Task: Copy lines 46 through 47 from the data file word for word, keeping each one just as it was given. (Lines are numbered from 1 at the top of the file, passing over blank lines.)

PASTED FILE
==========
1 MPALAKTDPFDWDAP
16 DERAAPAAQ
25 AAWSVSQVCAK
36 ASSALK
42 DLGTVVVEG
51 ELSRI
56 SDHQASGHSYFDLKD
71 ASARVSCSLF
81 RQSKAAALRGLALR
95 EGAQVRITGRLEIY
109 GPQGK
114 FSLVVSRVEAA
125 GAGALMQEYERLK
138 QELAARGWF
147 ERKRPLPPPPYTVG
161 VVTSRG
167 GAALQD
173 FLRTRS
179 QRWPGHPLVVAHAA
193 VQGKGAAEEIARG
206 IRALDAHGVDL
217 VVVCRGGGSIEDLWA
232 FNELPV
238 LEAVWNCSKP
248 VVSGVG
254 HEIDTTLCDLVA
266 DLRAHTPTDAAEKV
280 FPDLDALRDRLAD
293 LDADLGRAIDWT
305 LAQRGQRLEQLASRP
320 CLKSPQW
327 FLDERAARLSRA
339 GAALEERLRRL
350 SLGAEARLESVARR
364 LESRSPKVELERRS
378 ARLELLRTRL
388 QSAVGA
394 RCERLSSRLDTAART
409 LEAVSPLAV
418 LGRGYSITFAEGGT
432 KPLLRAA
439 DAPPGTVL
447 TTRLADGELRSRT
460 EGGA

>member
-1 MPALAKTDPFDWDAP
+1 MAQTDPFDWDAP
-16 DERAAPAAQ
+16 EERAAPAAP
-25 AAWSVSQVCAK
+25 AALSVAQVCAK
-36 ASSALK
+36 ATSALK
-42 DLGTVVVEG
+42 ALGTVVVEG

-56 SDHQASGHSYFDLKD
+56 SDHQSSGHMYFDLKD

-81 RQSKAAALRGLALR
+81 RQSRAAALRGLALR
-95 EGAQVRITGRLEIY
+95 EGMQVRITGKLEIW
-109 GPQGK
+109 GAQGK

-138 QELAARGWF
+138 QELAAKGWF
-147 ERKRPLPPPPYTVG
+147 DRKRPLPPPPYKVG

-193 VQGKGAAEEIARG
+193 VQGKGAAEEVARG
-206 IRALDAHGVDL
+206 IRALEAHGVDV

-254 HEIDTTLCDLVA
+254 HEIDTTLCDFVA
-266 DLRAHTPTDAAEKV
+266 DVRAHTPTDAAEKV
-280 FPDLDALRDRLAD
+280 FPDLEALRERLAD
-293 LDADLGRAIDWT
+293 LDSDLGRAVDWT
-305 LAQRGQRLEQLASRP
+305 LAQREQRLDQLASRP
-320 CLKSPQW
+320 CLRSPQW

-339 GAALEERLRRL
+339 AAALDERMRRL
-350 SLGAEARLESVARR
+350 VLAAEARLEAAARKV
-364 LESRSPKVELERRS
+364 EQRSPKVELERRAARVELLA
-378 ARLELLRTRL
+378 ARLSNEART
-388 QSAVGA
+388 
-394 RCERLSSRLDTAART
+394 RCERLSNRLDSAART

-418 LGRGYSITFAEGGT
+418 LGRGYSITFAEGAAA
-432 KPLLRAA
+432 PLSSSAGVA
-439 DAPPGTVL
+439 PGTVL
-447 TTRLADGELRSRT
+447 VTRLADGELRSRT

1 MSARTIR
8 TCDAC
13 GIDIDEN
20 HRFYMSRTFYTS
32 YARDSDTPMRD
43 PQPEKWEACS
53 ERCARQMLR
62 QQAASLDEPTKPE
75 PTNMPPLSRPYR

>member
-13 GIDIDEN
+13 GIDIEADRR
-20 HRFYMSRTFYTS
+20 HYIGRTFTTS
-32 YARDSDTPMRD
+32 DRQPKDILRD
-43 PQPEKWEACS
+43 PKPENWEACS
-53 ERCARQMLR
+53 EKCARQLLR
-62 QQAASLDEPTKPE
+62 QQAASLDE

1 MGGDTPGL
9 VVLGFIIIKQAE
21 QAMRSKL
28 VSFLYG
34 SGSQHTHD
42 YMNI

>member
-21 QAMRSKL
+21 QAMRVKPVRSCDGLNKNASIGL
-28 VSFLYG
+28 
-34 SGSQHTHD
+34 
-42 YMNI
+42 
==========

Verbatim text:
-1 MPALAKTDPFDWDAP
+1 MAQTDPFDWDAP